GERMANY: Deutsche Bahn’s autonomous vehicle subsidiary Ioki and its local bus operator Regionalbus Ostbayern have launched a driverless shuttle service using public roads to provide ‘last mile’ transport between the centre of Bad Birnbach and the town’s station.
The service on the 2 040 m long route operates between 08.00 and 18.00. The two EasyMile EZ10 Gen2 electric shuttles can carry six passengers and feature a wheelchair ramp, wi-fi and USB charging ports. Travel is free of charge.
The presence of the 15 km/h vehicles is detected by roadside cameras, and digital signs are used to reduce the variable speed limit for all traffic to 30 km/h, ensuring safety while minimising the impact on other road users.
A steward on each vehicle can intervene in operation if necessary, and in the event of snow or thick fog the service will be operated using a conventional minibus.
The link to the station follows trials on a 660 m route launched in 2017. This has since operated for more than 21 000 km and carried more than 40 000 passengers.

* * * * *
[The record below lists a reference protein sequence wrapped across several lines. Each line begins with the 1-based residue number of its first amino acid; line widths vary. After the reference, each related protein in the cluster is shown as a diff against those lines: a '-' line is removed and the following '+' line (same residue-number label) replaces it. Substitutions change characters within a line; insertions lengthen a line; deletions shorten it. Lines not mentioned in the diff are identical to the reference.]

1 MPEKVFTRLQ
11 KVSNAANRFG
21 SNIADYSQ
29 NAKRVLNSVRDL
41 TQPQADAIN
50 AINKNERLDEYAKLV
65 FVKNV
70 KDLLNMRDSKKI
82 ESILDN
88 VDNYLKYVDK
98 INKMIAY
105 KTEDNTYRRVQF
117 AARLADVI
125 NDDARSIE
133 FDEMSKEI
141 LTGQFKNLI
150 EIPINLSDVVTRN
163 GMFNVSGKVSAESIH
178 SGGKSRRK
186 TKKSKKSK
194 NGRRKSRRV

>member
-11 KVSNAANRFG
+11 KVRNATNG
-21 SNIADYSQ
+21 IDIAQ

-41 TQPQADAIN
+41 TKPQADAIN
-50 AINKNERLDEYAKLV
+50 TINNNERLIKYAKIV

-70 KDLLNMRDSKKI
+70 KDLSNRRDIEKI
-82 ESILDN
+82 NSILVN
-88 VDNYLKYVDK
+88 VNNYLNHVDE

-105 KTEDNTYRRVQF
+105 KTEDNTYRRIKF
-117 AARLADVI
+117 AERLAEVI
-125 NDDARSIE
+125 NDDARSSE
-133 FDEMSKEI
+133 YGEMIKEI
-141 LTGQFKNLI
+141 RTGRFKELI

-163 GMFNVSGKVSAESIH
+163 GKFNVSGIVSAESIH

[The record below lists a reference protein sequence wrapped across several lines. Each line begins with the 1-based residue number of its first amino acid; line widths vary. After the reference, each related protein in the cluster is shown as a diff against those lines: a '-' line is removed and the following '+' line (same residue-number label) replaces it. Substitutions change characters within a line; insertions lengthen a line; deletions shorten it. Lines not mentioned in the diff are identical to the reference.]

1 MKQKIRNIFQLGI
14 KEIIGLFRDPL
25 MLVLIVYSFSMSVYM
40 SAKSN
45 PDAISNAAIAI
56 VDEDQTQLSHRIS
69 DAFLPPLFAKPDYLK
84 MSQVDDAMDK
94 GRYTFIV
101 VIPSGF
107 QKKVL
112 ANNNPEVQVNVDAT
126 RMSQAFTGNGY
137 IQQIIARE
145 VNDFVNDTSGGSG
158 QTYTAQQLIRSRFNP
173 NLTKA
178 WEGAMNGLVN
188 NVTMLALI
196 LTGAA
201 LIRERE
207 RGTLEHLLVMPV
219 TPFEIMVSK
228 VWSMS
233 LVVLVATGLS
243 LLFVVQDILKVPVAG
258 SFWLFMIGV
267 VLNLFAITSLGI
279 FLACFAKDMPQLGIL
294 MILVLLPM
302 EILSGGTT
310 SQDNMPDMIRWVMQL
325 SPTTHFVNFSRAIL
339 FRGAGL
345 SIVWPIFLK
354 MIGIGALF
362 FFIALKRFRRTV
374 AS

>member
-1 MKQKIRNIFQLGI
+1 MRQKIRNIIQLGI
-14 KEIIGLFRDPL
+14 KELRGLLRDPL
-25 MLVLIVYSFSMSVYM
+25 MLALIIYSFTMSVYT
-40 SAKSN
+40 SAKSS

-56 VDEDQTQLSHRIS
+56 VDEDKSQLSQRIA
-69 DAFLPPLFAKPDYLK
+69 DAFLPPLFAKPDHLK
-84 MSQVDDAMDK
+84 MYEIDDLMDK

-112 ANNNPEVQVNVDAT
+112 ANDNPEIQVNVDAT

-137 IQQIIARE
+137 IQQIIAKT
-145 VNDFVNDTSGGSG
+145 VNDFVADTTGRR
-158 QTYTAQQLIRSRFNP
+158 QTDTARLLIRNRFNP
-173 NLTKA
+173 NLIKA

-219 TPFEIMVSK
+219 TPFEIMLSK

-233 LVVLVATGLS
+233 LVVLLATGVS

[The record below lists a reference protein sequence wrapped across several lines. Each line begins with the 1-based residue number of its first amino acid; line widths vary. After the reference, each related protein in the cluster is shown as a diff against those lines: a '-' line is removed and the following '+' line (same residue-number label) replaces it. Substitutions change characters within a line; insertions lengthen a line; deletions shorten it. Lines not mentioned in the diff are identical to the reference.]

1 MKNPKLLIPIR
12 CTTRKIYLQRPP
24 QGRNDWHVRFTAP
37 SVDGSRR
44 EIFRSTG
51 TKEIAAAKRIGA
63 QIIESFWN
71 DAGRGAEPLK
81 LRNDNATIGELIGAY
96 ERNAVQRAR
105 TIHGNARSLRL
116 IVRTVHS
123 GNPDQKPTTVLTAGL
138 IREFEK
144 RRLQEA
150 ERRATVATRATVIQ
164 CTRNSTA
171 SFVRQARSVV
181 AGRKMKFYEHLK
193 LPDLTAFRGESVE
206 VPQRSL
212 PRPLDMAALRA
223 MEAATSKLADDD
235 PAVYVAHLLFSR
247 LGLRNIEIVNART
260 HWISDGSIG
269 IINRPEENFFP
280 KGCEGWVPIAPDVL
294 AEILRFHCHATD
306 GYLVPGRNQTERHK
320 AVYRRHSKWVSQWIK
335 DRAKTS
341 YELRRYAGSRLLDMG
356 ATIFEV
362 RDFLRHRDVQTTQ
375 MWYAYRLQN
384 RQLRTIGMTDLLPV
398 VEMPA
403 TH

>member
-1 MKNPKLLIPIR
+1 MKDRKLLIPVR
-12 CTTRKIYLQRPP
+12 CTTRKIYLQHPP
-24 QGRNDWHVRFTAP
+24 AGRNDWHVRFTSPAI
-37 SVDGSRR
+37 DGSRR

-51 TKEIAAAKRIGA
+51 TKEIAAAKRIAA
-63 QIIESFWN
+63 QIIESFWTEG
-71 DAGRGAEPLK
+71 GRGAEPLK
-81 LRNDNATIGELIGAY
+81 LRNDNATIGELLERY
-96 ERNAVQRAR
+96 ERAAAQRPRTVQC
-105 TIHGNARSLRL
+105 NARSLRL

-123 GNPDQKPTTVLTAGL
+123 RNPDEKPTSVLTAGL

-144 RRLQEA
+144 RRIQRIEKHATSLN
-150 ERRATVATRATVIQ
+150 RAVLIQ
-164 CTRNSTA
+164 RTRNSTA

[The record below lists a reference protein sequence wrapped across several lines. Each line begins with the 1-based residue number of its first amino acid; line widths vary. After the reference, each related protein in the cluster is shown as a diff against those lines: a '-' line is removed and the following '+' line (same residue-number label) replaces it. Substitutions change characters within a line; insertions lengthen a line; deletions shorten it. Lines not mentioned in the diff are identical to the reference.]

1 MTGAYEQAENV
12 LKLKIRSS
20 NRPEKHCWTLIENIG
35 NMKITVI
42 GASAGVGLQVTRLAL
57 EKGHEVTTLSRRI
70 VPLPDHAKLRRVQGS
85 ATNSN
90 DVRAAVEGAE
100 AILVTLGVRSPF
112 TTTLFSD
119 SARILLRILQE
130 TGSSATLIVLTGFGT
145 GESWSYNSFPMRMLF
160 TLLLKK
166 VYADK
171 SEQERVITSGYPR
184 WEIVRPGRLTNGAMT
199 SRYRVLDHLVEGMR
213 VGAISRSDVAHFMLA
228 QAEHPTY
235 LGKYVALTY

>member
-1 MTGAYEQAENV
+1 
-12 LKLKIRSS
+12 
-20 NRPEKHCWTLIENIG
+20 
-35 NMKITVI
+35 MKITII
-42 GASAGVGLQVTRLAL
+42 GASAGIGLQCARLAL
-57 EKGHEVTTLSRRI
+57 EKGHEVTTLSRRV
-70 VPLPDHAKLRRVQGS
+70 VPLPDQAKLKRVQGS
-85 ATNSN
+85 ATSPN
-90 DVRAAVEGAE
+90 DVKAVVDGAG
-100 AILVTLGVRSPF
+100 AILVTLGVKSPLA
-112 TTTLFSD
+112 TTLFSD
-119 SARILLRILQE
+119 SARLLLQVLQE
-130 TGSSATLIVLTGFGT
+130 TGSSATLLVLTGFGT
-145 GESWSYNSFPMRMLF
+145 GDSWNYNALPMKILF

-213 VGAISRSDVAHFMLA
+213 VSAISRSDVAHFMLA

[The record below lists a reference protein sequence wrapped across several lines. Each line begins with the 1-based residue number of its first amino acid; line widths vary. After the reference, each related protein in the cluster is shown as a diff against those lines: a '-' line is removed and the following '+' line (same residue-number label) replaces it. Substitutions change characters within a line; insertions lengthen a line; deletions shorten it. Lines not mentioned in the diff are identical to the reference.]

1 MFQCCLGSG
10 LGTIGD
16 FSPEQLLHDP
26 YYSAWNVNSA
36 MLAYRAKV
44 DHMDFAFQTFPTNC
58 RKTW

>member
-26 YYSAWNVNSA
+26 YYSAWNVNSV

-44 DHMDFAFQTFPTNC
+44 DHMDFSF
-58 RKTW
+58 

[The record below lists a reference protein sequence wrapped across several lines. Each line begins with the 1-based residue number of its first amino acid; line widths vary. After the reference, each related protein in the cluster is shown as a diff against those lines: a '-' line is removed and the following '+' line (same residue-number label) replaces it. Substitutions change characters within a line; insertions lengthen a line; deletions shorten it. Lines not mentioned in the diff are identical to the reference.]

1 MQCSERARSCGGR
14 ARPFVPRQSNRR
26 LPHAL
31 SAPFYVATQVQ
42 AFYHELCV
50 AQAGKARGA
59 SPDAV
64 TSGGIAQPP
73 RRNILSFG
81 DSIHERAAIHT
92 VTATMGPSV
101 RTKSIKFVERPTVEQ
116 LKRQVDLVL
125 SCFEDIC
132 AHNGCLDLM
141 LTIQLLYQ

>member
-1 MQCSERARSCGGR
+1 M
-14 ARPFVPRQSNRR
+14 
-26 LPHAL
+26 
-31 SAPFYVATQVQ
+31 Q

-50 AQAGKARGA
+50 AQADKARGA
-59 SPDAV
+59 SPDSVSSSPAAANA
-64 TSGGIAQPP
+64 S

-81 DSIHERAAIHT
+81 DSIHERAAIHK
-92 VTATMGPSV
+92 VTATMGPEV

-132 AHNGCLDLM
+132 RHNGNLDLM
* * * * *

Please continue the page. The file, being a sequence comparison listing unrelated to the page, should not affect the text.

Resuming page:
New opportunities for public transport
Federal Minister for Transport & Digital Infrastructure Andreas Scheuer and DB Passenger Transport Director Berthold Huber joined Mayor Josef Hasenberger on the first trip on the extended route.
‘The climate-friendly mobility revolution must also become a concern beyond major cities’, said Huber on October 7. ‘Rural areas in particular need new concepts to attract more people to environmentally-friendly public transport. Therefore, we want to link road and rail even more closely together. After all, individual mobility without a car should also be possible in rural areas.’
Scheuer said ‘transport is becoming more interconnected, and the first self-driving vehicles are already on our roads. This leads us to completely new opportunities for public transport and the connection of rural areas: people remain mobile into old age, while transport is becoming safer, more cost-efficient and climate-friendly. I am very pleased that DB has started a pilot project to test the technology in everyday life – and to get people excited about autonomous driving.’